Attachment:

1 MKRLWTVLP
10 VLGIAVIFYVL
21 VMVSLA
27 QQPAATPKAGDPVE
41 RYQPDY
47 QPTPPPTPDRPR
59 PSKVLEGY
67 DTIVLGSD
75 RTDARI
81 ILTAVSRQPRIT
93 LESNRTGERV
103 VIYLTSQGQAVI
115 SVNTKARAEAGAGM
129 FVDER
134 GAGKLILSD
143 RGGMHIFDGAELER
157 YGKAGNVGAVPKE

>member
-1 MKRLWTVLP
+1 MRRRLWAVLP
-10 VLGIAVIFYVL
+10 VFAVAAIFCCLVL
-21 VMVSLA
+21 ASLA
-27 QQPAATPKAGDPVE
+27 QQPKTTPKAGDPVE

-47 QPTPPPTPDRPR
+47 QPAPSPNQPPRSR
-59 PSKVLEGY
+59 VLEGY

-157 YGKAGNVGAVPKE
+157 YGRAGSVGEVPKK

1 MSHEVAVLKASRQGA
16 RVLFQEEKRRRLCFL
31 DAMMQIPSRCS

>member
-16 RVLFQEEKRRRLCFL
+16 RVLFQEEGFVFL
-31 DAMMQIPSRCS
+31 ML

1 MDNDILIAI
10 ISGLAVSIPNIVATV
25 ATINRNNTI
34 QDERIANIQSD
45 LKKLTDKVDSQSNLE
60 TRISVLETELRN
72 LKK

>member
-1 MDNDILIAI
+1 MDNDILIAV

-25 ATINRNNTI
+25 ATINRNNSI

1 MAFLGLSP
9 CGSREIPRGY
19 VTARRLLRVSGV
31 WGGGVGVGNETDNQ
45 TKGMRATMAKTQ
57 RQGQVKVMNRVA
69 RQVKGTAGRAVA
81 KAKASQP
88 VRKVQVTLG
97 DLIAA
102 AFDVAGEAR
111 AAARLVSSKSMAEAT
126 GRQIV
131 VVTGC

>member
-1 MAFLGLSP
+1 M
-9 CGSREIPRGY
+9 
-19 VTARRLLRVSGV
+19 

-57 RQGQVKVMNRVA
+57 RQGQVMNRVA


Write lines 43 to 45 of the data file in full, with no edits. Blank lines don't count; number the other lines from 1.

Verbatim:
25 ATINRNNTI
34 QDERIANIQSD
45 LKKLTDKVDSQSNLE